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May 14, 2007

Stereotypes Revealed by Google's Spell Checker

Google's automated spell checker is useful and most of the times accurate, but lately some people noticed that the spell checker corrects queries like "she invented" / "she created" / "she discovered" with "he invented" / "he created" / "he discovered". Google analyzes people's queries to come up with the suggestions, so one of the explanation could be that the masculine versions are more frequently used.

Chicago Tribune got an official response from Google: "Google develops its own spell-checking algorithms based on sophisticated machine learning methods, using cues from aggregated user input, Web documents, and many other sources. The algorithm provides a 'best-guess' alternative suggestion that we think might improve the search results, and is completely generated without human input. It can be thought of as a suggestion offer, rather than a definitive answer."

8 comments:

  1. actually, it not really evil. Google didn't intend it to do as such. the users search for more "he"s than "she"s and Google is just suggesting better results.

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  2. I think the "Did you mean: [phrase]" could be tweaked a little to expand with similar/popular searchs, or at least detect gender in a search.

    I mean something like "She created" and being suggested to search for "He created" could offend quite a few people.
    I think things like this should be detected and ignored since i think if someone were to type a very general search like this, they would have meant it rather than accidentally added/missed an S.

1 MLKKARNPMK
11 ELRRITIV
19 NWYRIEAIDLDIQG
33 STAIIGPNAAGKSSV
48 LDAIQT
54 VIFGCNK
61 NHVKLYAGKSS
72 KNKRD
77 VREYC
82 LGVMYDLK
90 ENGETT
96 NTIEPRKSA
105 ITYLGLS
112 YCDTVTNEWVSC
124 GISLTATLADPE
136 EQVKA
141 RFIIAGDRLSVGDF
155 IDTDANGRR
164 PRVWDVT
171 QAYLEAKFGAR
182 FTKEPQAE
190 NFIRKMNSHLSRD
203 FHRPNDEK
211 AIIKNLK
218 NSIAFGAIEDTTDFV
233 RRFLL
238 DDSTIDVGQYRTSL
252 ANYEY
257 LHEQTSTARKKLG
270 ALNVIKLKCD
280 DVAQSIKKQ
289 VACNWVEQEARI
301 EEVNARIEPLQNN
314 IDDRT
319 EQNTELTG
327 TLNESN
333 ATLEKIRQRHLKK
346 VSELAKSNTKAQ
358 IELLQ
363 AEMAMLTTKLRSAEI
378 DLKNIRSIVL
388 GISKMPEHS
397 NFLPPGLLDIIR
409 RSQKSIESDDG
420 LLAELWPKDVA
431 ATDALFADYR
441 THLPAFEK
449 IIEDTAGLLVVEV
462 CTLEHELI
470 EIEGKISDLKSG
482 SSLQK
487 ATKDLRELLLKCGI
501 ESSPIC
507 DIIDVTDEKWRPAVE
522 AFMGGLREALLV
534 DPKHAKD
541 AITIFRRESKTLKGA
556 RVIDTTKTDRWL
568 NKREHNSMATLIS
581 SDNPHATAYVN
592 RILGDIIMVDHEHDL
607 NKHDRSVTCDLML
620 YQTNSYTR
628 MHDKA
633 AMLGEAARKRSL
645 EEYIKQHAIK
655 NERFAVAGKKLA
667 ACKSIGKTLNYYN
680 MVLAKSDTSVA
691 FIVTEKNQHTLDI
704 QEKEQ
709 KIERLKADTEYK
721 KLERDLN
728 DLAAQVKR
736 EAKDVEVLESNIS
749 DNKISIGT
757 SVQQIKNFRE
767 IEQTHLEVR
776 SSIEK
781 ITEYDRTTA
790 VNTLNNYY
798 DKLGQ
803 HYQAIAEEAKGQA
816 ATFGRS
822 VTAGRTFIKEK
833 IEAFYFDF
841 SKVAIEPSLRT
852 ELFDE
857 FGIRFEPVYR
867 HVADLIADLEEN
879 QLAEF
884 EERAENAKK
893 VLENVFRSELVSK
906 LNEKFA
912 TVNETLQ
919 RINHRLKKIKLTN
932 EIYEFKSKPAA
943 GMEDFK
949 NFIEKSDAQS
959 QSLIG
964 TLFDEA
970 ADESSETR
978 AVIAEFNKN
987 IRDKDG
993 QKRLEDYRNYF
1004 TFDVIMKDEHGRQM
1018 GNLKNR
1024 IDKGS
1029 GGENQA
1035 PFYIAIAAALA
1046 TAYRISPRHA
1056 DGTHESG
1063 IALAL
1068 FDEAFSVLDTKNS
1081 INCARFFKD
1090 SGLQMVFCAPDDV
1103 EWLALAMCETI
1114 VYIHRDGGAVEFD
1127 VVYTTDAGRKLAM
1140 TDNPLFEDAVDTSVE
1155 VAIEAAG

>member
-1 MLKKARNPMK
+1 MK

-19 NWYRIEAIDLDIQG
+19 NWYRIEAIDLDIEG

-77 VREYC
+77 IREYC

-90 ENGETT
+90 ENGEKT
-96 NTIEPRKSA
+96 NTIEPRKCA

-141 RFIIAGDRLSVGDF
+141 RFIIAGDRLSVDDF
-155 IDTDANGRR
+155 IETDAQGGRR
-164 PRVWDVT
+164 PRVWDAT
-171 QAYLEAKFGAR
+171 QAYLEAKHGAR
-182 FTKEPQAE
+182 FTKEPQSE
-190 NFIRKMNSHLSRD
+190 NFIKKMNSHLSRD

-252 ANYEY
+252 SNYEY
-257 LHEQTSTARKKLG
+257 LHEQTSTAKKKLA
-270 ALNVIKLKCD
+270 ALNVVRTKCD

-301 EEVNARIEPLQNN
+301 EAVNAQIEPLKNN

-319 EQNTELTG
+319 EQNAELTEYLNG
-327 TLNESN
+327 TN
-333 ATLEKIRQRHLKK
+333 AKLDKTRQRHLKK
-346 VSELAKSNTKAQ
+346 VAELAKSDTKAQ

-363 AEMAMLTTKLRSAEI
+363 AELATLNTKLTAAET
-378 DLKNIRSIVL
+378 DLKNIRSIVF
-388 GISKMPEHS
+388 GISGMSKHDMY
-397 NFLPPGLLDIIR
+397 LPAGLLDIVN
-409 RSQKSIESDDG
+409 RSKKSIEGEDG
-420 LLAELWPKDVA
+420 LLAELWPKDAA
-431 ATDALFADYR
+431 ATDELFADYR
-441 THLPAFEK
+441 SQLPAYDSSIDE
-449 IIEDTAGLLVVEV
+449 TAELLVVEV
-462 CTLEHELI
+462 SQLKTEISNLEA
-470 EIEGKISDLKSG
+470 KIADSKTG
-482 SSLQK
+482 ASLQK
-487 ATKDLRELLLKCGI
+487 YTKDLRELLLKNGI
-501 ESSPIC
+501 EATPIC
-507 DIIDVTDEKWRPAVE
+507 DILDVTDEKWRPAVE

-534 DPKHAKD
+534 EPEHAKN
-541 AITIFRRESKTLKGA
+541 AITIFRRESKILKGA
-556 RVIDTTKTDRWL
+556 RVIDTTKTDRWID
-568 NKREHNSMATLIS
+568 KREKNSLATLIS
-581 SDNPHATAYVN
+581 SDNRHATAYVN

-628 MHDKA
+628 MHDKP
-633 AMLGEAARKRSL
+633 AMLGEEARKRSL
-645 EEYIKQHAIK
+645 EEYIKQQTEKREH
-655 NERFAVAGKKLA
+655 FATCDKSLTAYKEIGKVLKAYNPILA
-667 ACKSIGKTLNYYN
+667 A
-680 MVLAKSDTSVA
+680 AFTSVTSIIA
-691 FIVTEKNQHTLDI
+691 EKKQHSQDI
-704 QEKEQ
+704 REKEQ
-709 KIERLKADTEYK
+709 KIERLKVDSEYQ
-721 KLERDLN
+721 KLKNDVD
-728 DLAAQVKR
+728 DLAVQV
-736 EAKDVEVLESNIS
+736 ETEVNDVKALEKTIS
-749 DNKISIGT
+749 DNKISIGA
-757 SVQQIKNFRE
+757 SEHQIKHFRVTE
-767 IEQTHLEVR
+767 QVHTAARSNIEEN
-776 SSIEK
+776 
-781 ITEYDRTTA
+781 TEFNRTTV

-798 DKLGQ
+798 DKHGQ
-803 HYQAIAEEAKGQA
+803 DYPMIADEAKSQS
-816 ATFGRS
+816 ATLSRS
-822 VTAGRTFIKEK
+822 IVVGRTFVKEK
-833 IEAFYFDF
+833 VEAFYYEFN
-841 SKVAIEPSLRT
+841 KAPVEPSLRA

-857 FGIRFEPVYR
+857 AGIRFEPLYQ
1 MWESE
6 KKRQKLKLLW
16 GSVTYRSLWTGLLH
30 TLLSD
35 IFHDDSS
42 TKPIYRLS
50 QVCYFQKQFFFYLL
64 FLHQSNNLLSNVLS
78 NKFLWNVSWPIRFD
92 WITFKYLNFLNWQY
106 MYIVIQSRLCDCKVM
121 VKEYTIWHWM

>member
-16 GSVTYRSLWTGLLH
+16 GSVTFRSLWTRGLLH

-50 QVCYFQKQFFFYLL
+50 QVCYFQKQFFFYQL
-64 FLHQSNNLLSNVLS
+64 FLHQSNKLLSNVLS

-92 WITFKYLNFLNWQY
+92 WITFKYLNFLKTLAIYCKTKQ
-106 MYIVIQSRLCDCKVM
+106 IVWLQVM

Kinda funny too though.

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  3. A more plausible query that shows the same masculine "did you mean...":
    she discovered radium

    Marie Curie discovered Radium in 1898, helped by her husband, Pierre Curie.

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  4. yeah they are right if you search for
    http://www.google.com/search?source=ig&hl=en&q=%3Blaskjf%3Blaskf&btnG=Google+Search

    it tries to correct that too and its absolute nonsense

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  5. Why can't they say sorry and correct it. I thought Google always does that unlike Microsoft.

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  6. I don't think it's normal to apologize for the results of an algorithm. Google apologized for the antisemitism of some of the top results for "jew" at some point.

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  7. I found this post in my research on the Google spelling suggestion algorithm. I so far understand that it works as follows:

    1)Check for misspelled words

    2)Select among highest ranking variations weighted by frequency of searches (they log these).

    The point is that it's automated. There's not some sexist guy at Google creating a table of spelling suggestions for every possible phrase. That would be lame and unimpressive from a programming point of view. If anything this would indicate that internet users as a whole show a tendency toward a male dominated world view.

    It would be interesting to run the search for a set of phrases "she ..." and their coressponding "he ..." Unfortunately, it looks like Google supressed those phrases. Maybe because of the way people interpret the results?

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